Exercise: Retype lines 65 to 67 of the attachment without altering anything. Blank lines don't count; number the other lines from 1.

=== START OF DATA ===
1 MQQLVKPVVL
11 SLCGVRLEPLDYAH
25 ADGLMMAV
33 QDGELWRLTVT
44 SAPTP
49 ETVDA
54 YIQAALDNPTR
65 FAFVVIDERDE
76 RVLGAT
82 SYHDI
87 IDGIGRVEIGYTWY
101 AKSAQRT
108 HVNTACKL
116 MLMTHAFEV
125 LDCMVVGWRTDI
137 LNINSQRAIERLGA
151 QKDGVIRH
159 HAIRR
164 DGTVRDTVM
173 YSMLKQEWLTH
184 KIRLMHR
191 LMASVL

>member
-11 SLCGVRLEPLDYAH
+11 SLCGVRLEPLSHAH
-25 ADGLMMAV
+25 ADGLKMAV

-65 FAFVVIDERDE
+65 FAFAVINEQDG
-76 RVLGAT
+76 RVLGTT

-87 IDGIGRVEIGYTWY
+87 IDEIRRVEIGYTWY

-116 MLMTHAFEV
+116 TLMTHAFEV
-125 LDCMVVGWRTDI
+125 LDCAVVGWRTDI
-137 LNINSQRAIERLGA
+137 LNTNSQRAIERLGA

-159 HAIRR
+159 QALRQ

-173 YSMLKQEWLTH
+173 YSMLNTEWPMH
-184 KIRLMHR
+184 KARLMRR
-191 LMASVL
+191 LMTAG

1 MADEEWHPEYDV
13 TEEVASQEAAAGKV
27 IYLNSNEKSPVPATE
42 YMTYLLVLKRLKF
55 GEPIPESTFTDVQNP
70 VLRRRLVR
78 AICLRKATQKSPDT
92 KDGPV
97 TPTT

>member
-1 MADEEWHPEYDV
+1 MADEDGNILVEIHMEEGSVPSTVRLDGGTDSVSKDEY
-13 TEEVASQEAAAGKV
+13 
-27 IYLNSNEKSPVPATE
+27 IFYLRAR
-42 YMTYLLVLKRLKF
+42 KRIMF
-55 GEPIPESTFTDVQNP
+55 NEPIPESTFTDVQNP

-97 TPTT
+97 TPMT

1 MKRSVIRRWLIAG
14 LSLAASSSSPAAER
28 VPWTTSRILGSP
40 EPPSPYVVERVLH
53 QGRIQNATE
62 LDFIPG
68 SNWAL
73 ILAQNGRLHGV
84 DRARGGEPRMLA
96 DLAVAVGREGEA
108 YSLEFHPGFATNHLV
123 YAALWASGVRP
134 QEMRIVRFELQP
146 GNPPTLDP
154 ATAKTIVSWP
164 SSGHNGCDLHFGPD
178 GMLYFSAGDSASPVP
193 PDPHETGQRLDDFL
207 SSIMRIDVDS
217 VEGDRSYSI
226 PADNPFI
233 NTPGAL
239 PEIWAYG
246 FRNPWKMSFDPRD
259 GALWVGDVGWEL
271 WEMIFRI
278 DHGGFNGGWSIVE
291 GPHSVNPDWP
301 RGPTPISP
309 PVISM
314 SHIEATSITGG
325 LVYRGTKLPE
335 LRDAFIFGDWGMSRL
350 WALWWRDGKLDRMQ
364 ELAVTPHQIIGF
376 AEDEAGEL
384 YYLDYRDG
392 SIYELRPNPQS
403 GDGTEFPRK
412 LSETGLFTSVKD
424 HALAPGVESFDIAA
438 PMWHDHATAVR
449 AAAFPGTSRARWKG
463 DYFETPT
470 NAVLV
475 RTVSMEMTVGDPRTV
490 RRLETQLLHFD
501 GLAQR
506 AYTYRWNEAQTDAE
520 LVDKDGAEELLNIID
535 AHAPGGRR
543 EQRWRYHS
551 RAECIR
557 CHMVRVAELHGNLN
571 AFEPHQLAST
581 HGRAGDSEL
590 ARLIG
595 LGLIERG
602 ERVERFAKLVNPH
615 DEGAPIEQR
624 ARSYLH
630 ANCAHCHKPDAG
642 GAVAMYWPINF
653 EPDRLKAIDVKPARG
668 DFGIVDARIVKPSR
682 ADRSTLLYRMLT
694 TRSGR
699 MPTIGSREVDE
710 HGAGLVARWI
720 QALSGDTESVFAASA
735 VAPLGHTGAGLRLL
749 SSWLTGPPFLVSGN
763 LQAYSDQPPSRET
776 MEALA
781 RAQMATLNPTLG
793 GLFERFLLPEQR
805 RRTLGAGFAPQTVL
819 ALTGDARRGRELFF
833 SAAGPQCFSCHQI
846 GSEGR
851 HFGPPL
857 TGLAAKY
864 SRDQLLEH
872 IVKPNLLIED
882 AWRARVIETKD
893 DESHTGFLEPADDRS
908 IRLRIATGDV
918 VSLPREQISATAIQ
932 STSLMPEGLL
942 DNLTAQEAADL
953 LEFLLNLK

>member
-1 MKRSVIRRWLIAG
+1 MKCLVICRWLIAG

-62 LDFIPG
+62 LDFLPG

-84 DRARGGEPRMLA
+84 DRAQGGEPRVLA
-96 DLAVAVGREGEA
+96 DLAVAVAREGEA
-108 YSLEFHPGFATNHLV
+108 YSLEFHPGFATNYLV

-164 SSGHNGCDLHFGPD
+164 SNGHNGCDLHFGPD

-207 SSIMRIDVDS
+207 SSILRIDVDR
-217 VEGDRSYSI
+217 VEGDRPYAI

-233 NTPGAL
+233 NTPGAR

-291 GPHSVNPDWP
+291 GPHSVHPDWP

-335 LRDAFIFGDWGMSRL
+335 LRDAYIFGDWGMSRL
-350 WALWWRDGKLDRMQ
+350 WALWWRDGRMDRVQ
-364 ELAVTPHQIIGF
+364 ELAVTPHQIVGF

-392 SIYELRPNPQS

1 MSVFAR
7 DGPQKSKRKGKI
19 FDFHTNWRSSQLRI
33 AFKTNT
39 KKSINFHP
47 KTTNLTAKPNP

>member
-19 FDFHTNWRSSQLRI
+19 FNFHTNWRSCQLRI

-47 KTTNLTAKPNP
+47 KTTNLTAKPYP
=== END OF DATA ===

+42 KRIMF
-55 GEPIPESTFTDVQNP
+55 NEPIPESTFTDVQNP